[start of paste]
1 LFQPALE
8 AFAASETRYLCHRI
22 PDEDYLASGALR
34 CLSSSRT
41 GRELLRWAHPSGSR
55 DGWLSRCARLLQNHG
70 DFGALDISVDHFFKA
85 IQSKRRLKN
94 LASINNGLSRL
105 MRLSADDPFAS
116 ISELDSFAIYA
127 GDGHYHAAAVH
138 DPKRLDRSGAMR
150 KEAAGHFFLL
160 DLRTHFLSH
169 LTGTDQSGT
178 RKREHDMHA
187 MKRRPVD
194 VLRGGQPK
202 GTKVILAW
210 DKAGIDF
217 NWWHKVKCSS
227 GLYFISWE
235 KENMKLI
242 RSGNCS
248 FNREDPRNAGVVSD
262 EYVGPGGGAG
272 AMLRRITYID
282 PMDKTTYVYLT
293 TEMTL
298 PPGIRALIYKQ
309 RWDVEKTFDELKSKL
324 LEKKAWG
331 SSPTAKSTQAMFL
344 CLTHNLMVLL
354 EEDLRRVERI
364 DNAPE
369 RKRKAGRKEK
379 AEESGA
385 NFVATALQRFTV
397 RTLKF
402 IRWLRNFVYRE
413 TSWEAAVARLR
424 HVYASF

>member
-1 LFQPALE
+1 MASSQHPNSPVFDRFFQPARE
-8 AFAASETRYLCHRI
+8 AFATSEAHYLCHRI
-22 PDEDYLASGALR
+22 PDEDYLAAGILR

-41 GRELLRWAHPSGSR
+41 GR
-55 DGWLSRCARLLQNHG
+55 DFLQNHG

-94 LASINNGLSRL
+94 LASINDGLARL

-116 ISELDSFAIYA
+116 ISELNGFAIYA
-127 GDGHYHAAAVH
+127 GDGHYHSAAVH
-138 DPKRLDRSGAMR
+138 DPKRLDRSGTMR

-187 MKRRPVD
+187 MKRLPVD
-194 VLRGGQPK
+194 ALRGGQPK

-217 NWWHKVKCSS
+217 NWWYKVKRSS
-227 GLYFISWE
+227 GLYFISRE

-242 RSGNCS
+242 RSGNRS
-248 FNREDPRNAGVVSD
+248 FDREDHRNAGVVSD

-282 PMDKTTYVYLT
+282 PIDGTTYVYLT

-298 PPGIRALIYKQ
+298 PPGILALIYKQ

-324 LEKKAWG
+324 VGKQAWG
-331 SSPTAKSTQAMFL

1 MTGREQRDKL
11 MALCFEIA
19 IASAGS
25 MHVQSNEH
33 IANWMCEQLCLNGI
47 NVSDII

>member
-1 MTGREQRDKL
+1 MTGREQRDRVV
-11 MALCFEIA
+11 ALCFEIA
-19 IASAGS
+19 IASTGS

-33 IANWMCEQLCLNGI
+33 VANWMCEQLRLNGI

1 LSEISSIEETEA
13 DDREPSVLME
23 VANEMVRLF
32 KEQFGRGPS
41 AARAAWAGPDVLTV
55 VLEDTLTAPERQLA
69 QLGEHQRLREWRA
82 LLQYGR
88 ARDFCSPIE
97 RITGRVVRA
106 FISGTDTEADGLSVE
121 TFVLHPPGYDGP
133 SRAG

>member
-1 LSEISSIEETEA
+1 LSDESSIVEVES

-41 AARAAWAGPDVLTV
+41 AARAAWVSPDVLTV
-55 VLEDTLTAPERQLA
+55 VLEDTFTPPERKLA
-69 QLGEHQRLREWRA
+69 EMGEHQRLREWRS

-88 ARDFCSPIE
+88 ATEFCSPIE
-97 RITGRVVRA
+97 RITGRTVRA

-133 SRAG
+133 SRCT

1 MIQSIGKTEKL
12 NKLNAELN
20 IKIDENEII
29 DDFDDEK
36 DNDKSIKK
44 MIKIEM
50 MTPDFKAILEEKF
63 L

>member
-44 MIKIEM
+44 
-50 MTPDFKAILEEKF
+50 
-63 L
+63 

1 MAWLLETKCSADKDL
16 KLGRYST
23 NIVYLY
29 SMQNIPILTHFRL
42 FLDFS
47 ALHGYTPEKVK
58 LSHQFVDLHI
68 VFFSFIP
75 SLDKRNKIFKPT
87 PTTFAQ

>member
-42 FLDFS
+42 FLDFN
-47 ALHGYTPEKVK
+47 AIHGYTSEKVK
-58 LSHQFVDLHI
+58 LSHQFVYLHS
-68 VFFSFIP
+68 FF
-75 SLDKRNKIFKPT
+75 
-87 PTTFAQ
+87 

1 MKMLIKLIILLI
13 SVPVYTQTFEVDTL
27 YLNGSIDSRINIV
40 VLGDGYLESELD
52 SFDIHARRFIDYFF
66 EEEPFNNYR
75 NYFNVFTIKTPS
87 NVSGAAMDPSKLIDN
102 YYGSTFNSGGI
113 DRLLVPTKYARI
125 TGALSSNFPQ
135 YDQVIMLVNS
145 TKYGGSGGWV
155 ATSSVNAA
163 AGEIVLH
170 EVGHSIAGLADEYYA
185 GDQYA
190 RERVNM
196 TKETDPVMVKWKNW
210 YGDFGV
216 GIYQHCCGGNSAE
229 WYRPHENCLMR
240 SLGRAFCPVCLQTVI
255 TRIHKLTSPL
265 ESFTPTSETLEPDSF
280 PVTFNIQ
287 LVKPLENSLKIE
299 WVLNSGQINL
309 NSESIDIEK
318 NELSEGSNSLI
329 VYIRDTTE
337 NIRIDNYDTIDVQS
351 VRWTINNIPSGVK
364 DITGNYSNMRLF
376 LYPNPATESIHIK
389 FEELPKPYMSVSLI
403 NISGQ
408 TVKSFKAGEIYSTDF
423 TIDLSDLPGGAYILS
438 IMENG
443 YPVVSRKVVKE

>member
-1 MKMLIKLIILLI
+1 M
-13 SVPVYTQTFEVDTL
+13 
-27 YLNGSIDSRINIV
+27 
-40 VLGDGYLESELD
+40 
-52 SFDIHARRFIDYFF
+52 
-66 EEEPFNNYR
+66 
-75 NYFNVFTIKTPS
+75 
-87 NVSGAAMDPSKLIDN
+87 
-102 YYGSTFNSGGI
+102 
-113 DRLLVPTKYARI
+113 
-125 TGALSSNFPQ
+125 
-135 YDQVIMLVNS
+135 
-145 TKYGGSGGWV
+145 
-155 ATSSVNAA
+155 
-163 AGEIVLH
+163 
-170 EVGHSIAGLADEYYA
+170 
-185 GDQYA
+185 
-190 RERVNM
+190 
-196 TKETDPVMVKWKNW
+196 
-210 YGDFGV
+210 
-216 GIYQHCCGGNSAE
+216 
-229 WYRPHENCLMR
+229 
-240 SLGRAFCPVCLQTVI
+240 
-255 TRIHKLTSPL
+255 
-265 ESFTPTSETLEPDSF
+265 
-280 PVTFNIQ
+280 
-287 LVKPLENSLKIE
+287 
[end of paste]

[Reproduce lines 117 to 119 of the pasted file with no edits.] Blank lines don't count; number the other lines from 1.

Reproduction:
+55 VLEDTFTPPERKLA
-69 QLGEHQRLREWRA
+69 EMGEHQRLREWRS